All new Jaguar Land Rover cars will be available in an electric or hybrid version from 2020, Britain's biggest carmaker said today, as it speeds up plans to electrify its model range.
Last year the company, owned by India's Tata Motors, said it would offer greener versions of half of its new line-up by 2020, but it has now ramped up its plans.
Demand for electric models continues to rise sharply.
In July Britain said it would ban the sale of new petrol and diesel cars from 2040 to cut pollution, replicating plans by France and cities such as Madrid, Mexico City and Athens.
Carmakers are racing to tap into growing demand for low-emissions models with Nissan launching a revamped version of its Leaf electric vehicle in a bid to better take on Tesla's Model 3.
Jaguar Land Rover, which showcased its first electric model in 2016, said it would release a range of powertrain options over the coming years.
"We will introduce a portfolio of electrified products across our model range, embracing fully electric, plug-in hybrid and mild hybrid vehicles," chief executive Ralf Speth said.
The car maker, which built nearly 550,000 of Britain's 1.7 million cars last year, has said it wants to build electric models in its home market.
But a number of factors need to be in place first, including support from government and academia.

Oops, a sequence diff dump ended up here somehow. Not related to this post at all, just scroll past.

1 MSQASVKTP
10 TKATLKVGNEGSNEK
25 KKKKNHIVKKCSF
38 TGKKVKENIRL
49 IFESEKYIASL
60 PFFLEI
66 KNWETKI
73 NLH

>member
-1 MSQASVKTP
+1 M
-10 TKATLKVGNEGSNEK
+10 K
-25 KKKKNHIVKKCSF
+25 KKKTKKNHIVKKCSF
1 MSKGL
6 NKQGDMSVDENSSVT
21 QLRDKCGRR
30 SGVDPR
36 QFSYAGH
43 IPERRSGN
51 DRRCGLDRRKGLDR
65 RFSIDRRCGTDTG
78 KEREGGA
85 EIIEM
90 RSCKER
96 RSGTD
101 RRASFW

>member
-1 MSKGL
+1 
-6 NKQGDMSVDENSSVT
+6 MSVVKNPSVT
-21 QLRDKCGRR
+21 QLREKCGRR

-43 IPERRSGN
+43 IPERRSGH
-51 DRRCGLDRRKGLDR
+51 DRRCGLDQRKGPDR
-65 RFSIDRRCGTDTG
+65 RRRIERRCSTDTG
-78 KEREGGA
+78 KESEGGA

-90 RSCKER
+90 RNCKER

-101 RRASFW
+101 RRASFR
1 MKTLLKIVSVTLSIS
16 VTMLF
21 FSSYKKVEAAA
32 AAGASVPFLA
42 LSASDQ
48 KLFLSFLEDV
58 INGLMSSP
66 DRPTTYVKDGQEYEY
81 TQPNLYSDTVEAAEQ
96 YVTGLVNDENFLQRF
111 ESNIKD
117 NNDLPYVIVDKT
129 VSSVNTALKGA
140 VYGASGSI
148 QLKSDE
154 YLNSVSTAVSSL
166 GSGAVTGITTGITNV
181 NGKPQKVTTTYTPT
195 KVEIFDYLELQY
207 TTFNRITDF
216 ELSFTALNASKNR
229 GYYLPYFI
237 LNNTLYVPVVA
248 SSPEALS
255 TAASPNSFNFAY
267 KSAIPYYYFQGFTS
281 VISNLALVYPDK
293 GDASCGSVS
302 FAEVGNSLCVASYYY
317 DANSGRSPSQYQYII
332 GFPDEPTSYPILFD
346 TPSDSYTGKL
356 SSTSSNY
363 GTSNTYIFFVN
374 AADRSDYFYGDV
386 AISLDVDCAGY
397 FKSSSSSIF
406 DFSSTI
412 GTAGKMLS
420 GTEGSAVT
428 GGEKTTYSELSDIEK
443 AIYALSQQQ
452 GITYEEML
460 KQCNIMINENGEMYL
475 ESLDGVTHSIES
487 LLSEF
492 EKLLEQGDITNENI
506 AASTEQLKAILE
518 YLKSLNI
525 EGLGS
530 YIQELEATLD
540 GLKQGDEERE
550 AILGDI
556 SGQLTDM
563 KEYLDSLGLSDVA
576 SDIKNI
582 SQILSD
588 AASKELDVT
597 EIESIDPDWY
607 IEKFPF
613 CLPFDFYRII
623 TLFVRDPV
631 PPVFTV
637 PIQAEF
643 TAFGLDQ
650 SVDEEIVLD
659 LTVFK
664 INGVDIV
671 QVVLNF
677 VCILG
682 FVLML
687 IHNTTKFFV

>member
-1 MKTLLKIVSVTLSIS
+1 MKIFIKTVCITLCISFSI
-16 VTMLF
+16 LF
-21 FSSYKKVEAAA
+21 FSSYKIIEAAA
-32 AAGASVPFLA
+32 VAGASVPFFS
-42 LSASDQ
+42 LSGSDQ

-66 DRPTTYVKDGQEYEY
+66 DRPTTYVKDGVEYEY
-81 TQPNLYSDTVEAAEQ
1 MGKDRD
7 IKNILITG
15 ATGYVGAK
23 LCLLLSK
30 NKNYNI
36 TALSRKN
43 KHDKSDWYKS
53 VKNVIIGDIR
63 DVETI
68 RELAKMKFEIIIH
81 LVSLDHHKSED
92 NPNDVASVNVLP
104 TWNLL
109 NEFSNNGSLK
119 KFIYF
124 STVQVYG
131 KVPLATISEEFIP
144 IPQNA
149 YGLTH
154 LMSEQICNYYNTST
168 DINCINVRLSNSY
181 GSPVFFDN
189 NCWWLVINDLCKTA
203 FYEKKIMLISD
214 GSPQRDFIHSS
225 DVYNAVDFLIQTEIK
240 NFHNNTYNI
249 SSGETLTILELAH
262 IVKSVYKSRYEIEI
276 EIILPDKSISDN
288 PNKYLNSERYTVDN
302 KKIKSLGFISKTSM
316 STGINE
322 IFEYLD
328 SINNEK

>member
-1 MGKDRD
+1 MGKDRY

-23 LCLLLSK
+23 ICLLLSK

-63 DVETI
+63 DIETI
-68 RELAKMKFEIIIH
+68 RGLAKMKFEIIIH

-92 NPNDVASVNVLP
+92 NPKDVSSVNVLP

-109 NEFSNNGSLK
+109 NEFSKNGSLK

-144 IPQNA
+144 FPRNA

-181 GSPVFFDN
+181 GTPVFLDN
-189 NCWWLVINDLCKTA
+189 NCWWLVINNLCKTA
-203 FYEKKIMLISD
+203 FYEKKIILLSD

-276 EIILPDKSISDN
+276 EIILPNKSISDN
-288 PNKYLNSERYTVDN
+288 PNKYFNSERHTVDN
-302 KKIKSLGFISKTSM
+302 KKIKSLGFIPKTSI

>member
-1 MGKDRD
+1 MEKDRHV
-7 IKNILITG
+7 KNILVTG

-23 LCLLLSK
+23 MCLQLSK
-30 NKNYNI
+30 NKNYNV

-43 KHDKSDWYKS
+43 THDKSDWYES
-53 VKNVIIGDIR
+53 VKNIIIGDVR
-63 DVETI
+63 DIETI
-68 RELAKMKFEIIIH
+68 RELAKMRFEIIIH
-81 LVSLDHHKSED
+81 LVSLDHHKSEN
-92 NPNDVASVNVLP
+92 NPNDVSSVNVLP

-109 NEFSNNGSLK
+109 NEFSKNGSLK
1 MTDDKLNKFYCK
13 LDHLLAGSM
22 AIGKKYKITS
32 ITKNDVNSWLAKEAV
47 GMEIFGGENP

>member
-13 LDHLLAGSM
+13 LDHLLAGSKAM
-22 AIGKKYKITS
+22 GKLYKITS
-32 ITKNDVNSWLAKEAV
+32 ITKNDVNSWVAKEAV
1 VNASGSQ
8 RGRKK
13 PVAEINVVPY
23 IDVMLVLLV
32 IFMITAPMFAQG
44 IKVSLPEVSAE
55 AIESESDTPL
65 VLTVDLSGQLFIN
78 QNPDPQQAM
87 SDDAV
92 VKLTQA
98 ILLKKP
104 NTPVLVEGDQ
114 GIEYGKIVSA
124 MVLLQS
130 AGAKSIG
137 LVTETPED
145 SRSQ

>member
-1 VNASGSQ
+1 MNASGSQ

It will build its first electric model, the I-PACE, in Austria.
Like much of the British car industry, JLR is also worried that Brexit could leave its car exports facing lengthy customs delays and tariffs of up to 10%, risking the viability of production in Britain.
But its CEO said today he was hopeful that exporters in Britain will be able to trade in Europe after Brexit without bureaucracy and red tape because politicians on both sides will want to do the best for their countries.
"I'm absolutely convinced that the politicians on both sides are interested to do the best for the society," Mr Speth said.
"So therefore I'm quite clear and hope that we get free and fair trade also in the future, without bureaucracy, without red tape so that the export industry can grow again," he added.